Breathing light and exhaling dark


Sometimes, when looking at the ceiling of the cathedral, I wonder if those slight marks are smudges left by our angel wings.  I wonder what soars up there, like an upside-down water fall, as we pray together. I wonder if the tips of our wings brush the stone.  I think they do.

One of the poverties of the Anglican tradition of worship is that its emphasis on beauty and form is so heavily prescribed, that the human body is left on the scrapheap of prayer.

Anglican and Episcopal worship is beautiful, when done well, and I was drawn into the church because of that beauty.  Evensong and compline are two of my favorite Episcopal traditional forms of worship and it was Choral Evensong that first lured me into regular church attendance.  The eyes feast on the furnishings of the church.  The ears feast on the music of the church.  The eyes and heart bear down on the poetry of the church’s prayers so carefully crafted by poet-theologians.  For a moment, hands take bread and lips touch cup, but there is little else for the body to do.  Most of our worship is cerebral, asking the body to sit in an uncomfortable pew and wait until the service is over as if the body were some annoying child whose eyes search parents for the permission to laugh and play.  No.  No laughing.  No playing.  Sit.  Behave. Be still.

But the body is a sensual being.  Feet want to feel green grass.  Hands want to form clay. Chests want to feel breezes. Arms want to feel the touch of a friend desiring connection.  Cheeks want the feeling of the lips of a loved one kissing – entering air-space, an invasion of love and tenderness.

So body is very important.  John O’Donahue says that an old farmer in his village in Ireland considers the body to be an angel of the soul and I love to imagine that when I sit for meditation.  I love to imagine wings from my back and sometimes their tips touch the ceiling even while I sit on the floor of my bedroom with its 20 foot-high ceiling soaring above my wall of icons like a reverse water-fall . I like to imagine the people I am praying for and think of their wings.  Rebecca’s would be pink and sky-blue.  Kathryn’s would be teal and yellow.  Nina’s would be turquoise and taupe with new flecks of grey.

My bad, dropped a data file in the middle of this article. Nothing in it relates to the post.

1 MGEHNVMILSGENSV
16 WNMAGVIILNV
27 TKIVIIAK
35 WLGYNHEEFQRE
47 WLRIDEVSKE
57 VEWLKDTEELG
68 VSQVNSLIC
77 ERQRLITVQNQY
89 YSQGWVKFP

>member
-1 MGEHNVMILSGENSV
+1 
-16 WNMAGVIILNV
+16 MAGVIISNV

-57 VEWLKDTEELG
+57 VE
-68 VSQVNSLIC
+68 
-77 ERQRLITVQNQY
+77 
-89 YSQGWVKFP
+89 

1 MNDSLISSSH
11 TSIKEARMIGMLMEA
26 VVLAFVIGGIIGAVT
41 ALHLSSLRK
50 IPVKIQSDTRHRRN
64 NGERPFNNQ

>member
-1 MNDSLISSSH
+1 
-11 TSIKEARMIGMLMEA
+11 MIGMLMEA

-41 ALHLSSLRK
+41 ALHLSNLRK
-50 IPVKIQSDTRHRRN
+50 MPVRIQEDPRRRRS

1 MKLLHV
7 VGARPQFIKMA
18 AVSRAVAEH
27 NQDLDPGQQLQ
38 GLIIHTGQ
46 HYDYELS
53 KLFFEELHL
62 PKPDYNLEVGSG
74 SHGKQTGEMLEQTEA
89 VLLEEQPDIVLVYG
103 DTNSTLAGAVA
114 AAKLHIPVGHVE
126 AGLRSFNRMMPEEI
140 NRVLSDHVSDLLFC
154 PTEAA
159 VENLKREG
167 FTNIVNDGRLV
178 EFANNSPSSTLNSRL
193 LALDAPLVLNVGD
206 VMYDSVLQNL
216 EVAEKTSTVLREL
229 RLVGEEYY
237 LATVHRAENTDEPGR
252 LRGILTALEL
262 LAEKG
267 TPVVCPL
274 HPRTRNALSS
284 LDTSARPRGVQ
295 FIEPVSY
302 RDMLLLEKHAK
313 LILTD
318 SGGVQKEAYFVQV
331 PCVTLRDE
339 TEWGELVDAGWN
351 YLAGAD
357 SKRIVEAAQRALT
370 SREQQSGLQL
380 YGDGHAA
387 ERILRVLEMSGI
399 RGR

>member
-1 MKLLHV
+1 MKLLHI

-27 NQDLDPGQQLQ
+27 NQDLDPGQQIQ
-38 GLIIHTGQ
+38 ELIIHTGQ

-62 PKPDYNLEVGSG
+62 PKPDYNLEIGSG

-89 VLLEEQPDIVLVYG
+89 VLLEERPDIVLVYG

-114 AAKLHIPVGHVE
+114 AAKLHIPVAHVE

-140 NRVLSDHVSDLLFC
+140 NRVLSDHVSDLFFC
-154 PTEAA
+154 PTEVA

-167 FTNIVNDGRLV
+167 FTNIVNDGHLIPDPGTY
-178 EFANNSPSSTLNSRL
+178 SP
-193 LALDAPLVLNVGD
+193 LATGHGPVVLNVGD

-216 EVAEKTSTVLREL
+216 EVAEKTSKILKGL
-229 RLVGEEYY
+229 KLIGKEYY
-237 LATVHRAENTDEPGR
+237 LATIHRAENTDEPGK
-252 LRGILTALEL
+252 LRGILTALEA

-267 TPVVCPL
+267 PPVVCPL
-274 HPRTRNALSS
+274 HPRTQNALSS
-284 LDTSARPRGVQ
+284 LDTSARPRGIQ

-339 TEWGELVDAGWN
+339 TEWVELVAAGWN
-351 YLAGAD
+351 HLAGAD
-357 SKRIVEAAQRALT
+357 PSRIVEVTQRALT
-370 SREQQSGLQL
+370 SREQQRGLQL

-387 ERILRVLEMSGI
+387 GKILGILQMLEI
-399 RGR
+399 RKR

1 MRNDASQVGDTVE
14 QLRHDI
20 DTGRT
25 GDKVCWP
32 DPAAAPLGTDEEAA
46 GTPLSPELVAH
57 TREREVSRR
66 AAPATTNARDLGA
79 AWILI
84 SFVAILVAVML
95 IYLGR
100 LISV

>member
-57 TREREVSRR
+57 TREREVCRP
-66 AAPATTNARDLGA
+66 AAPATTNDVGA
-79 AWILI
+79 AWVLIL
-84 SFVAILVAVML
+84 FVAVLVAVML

What would it take for us to use our body for prayer more than we do?

My trick is one I learned from an old Irish shepherd who prayed on grass while the sheep nibbled.  It takes place in my breathing and my hands.  I sit comfortably cross-legged.  As I breathe in a long, deep breath – slowly to the count of three or four or five, I move my hands from hovering out to my side at chest-level, and draw them in to my chest and imagine light being drawn into me.  I hold my breath some and then exhale deeply out and move my hands back out to their hovering position, all the while imagining darkness being drawn out of me – illness, painful stories in hear in ministry, terrible things I see and hear done in the name of Jesus by careless, sexually and sensually repressed people, anger, frustration, grief and loss.

I believe that the movement of our body, our breath, and the acknowledgment of the light and dark – are all important in our prayers.  I also believe that The Holy Spirit sits behind me with her hands cupping my wrists, helping me to move my arms in and out when I am too sad or tired or sensually constipated to move them.  And I believe that she sometimes even exhales for me when my body is tempted not to exhale, not to be open to the new coming breath with its inherent vulnerability.

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